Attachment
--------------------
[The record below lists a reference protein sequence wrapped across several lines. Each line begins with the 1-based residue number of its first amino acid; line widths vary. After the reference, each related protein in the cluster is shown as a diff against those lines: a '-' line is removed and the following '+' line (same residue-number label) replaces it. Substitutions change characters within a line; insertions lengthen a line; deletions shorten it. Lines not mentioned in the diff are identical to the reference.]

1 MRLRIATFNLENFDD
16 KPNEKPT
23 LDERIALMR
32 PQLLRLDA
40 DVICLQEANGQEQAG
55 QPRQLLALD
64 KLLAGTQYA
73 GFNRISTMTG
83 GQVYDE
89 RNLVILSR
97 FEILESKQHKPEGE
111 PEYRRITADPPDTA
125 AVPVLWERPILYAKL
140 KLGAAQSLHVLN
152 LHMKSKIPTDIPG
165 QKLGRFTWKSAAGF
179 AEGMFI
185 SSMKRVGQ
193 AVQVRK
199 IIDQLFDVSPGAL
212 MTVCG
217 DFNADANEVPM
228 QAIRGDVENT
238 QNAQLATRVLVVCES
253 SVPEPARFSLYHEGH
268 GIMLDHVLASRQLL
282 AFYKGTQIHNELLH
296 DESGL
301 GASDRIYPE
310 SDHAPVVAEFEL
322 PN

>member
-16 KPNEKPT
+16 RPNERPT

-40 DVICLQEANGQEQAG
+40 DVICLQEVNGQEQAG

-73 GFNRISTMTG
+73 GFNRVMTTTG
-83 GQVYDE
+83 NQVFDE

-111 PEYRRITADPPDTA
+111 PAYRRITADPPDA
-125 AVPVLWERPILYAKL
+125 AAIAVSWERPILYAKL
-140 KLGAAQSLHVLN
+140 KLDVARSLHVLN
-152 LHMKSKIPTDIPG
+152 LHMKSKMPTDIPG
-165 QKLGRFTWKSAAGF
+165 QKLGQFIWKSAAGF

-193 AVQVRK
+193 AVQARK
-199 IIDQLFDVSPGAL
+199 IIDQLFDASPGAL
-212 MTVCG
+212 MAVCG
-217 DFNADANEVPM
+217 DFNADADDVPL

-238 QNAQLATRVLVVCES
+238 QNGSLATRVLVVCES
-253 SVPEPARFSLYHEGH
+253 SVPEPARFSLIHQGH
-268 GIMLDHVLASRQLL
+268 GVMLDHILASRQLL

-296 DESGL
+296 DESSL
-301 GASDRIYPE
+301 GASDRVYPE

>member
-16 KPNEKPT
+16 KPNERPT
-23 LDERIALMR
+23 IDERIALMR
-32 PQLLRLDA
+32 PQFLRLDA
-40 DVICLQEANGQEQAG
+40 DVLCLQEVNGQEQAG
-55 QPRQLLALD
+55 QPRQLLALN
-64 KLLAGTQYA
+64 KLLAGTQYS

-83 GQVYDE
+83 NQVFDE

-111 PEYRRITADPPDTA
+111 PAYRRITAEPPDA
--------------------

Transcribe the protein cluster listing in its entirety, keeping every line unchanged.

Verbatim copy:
[The record below lists a reference protein sequence wrapped across several lines. Each line begins with the 1-based residue number of its first amino acid; line widths vary. After the reference, each related protein in the cluster is shown as a diff against those lines: a '-' line is removed and the following '+' line (same residue-number label) replaces it. Substitutions change characters within a line; insertions lengthen a line; deletions shorten it. Lines not mentioned in the diff are identical to the reference.]

1 MRLRIATFNLENFDD
16 KPNEKPT
23 LDERIALMR
32 PQLLRLDA
40 DVICLQEANGQEQAG
55 QPRQLLALD
64 KLLAGTQYA
73 GFNRISTMTG
83 GQVYDE
89 RNLVILSR
97 FEILESKQHKPEGE
111 PEYRRITADPPDTA
125 AVPVLWERPILYAKL
140 KLGAAQSLHVLN
152 LHMKSKIPTDIPG
165 QKLGRFTWKSAAGF
179 AEGMFI
185 SSMKRVGQ
193 AVQVRK
199 IIDQLFDVSPGAL
212 MTVCG
217 DFNADANEVPM
228 QAIRGDVENT
238 QNAQLATRVLVVCES
253 SVPEPARFSLYHEGH
268 GIMLDHVLASRQLL
282 AFYKGTQIHNELLH
296 DESGL
301 GASDRIYPE
310 SDHAPVVAEFEL
322 PN

>member
-16 KPNEKPT
+16 RPNERPT

-40 DVICLQEANGQEQAG
+40 DVICLQEVNGQEQAG

-73 GFNRISTMTG
+73 GFNRVMTTTG
-83 GQVYDE
+83 NQVFDE

-111 PEYRRITADPPDTA
+111 PAYRRITADPPDA
-125 AVPVLWERPILYAKL
+125 AAIAVSWERPILYAKL
-140 KLGAAQSLHVLN
+140 KLDVARSLHVLN
-152 LHMKSKIPTDIPG
+152 LHMKSKMPTDIPG
-165 QKLGRFTWKSAAGF
+165 QKLGQFIWKSAAGF

-193 AVQVRK
+193 AVQARK
-199 IIDQLFDVSPGAL
+199 IIDQLFDASPGAL
-212 MTVCG
+212 MAVCG
-217 DFNADANEVPM
+217 DFNADADDVPL

-238 QNAQLATRVLVVCES
+238 QNGSLATRVLVVCES
-253 SVPEPARFSLYHEGH
+253 SVPEPARFSLIHQGH
-268 GIMLDHVLASRQLL
+268 GVMLDHILASRQLL

-296 DESGL
+296 DESSL
-301 GASDRIYPE
+301 GASDRVYPE

>member
-16 KPNEKPT
+16 KPNERPT
-23 LDERIALMR
+23 IDERIALMR
-32 PQLLRLDA
+32 PQFLRLDA
-40 DVICLQEANGQEQAG
+40 DVLCLQEVNGQEQAG
-55 QPRQLLALD
+55 QPRQLLALN
-64 KLLAGTQYA
+64 KLLAGTQYS

-83 GQVYDE
+83 NQVFDE

-111 PEYRRITADPPDTA
+111 PAYRRITAEPPDA